Georgian Court University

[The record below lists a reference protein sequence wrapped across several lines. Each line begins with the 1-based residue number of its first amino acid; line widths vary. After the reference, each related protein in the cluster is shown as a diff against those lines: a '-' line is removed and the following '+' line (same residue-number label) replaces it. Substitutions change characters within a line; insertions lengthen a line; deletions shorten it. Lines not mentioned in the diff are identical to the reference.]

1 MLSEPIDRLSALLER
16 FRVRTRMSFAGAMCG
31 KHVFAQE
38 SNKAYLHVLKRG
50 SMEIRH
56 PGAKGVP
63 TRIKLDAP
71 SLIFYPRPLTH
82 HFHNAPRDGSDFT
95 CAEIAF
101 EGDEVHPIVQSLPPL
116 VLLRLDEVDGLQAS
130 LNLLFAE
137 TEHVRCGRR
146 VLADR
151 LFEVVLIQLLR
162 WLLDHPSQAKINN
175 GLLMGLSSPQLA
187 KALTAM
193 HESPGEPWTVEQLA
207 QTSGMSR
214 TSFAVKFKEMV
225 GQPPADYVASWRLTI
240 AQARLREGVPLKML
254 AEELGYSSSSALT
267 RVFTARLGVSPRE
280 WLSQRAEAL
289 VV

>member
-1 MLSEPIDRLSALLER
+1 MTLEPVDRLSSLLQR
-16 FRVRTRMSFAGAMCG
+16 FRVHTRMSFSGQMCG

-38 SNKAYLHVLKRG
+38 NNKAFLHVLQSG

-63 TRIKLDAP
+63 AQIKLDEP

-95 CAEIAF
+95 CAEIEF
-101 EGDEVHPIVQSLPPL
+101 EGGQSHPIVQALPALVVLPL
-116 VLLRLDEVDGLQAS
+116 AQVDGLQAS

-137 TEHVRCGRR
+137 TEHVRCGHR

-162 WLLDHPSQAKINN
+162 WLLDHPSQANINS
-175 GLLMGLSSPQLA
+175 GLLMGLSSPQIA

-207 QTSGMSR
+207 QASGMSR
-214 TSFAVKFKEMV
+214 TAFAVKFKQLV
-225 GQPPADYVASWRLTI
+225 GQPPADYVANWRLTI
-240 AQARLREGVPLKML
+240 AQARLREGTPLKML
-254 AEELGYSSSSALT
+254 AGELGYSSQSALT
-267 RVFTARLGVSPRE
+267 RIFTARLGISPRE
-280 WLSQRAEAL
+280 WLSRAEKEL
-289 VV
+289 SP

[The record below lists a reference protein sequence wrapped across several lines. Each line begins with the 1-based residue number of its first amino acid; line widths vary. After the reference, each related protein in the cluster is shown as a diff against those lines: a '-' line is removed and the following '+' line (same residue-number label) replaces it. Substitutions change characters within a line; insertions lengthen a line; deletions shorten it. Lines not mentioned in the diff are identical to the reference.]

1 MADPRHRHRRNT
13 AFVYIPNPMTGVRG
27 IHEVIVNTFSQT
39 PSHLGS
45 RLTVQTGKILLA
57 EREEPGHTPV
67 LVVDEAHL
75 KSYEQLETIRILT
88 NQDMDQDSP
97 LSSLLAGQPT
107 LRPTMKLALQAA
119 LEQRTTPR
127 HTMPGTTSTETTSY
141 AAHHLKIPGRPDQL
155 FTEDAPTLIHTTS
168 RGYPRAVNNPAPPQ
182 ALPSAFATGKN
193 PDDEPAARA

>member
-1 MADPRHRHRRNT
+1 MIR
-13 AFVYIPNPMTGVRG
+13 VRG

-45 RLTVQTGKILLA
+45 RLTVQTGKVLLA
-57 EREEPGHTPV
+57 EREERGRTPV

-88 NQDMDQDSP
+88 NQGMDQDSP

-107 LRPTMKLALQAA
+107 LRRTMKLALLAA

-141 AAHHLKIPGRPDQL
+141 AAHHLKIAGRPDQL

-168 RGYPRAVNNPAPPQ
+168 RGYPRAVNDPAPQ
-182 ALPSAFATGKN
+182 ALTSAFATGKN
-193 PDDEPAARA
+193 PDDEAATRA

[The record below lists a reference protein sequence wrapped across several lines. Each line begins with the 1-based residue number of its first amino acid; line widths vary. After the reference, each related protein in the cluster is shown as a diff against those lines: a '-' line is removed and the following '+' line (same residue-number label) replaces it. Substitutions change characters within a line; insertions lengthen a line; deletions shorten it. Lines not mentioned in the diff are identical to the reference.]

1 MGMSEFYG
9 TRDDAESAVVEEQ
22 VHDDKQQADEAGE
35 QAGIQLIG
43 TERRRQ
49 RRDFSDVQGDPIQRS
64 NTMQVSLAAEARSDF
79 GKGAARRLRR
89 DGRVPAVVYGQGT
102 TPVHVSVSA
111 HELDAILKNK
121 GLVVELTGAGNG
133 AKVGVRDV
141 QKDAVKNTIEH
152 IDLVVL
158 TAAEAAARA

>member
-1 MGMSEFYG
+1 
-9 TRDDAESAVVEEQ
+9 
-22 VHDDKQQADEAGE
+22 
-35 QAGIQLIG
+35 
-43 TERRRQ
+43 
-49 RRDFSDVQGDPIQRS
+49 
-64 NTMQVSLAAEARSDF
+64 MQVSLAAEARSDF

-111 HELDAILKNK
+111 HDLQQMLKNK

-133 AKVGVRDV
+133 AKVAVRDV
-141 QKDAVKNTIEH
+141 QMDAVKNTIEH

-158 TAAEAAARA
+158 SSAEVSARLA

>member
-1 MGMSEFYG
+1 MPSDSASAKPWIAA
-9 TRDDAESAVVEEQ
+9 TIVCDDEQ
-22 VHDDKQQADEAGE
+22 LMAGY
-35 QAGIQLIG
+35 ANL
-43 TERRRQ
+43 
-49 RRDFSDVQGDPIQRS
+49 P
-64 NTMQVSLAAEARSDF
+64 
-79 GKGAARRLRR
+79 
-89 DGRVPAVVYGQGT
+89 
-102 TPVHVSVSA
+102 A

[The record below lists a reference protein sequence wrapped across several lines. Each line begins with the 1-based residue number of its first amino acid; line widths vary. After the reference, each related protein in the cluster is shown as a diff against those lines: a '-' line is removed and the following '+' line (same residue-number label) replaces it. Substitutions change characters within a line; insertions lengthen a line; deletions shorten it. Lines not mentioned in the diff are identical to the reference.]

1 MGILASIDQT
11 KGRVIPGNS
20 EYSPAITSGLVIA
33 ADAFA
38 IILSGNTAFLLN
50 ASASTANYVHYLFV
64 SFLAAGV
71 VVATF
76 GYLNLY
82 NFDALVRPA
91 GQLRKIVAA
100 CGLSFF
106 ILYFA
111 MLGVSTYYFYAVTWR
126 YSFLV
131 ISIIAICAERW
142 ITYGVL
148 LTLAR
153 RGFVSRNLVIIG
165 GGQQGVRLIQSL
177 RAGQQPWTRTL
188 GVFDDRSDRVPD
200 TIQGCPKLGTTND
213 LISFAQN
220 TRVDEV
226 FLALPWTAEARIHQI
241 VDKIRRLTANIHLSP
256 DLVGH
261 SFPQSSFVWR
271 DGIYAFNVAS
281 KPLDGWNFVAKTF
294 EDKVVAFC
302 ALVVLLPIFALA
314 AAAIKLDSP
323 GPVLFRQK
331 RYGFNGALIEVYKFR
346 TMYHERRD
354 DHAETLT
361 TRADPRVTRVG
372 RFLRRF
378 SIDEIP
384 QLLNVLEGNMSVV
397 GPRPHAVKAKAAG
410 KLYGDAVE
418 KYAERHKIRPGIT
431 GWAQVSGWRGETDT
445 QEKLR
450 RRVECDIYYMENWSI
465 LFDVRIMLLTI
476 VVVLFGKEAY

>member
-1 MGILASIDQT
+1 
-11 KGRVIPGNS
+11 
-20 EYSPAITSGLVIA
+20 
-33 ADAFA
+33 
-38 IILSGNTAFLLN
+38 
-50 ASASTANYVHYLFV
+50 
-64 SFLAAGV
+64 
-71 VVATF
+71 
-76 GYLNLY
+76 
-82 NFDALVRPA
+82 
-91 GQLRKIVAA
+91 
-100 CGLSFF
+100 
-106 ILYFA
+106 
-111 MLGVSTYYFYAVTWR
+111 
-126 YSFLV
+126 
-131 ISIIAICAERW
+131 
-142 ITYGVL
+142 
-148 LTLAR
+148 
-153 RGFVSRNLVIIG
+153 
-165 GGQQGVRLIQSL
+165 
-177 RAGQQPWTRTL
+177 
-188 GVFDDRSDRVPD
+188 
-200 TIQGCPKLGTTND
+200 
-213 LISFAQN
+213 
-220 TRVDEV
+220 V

Getting Life in Proportion: Scale and MappingGrade Level: 68 Time Frame: 2 class periods Subject: Math Introduction to Lesson: In this lesson students will explore the use of pictures and maps to represent physical spaces. We will explore the concepts of scale and conversions between pictures, maps and realworld units. Conversions between kilometers and miles, meters and feet and meters to centimeters and kilometers will also be practiced within the context of the learning experience. New Jersey Core Curriculum Content Standards STANDARD 4.1 (Number and numerical operations) All students will develop number sense and will perform standard numerical operations and estimations on all types of numbers in a variety of ways. A. Number Sense · Use reallife experiences, physical materials, and technology to construct meanings for numbers · Explore the use of ratios and proportions in a variety of situations. C. Estimation · Use a variety of strategies for estimating both quantities and the results of computations. · Determine the reasonableness of an answer by estimating the result of operations. · Determine whether a given estimate is an overestimate or an underestimate. STANDARD 4.2 (Geometry and measurement) All students will develop spatial sense and the ability to use geometric properties, relationships, and measurement to model, describe and analyze phenomena. D. Units of Measurement · Use a scale to find a distance on a map or a length on a scale drawing. · Convert measurement units within a system (e.g., 3 feet = ___ inches). · Know approximate equivalents between the standard and metric systems (e.g., one kilometer is approximately 6/10 of a mile). · Use measurements and estimates to describe and compare phenomena E. Measuring Geometric Objects · Develop informal ways of approximating the measures of familiar objects (e.g., use a grid to approximate the area of the bottom of one's foot). STANDARD 4.3 (Patterns and algebra) All students will represent and analyze relationships among variable quantities and solve problems involving patterns, functions, and algebraic concepts and processes A. Patterns · Recognize, describe, extend, and create patterns involving whole numbers and rational numbers. o Descriptions using tables, verbal rules, simple equations, and graphs C. Modeling · Use patterns, relations, and linear functions to model situations. o Using variables to represent unknown quantities STANDARD 3.1 (Reading) All students will understand and apply the knowledge of sounds, letters, and words in written English to become independent and fluent readers, and will read a variety of materials and texts with fluency and comprehension. A. Concepts About Print/Text · Use a … glossary independently and appropriately. C. Decoding and Word Recognition· Apply knowledge of new words correctly STANDARD 3.5 (Viewing and media literacy) All students will access, view, evaluate, and respond to print, nonprint, and electronic texts and resources. A. Constructing Meaning · Respond to and evaluate the use of illustrations to support text. · Use graphs, charts, and diagrams to report data. STANDARD 6.6 (Geography) All students will apply knowledge of spatial relationships and other geographic skills to understand human behavior in relation to the physical and cultural environment. The World in Spatial Terms · Distinguish among the distinct characteristics of maps, globes, graphs, charts, diagrams, and other geographical representations, and the utility of each in solving problems. · Translate maps into appropriate spatial graphics to display geographical information. · Explain the spatial concepts of relative and absolute location and distance. · Estimate distances between two places on a map using a scale of miles, and use cardinal and intermediate directions when referring to a relative location. · Use geographic tools and technologies to pose and answer questions about spatial distributions and patterns on Earth. STANDARD 1.2 (Creation and Performance) All students will utilize those skills, media, methods, and technologies appropriate to each art form in the creation, performance, and presentation of dance, music, theater, and visual art. D. Visual Arts Individually or collaboratively create two and threedimensional works of art employing the elements and principles of art. Objectives: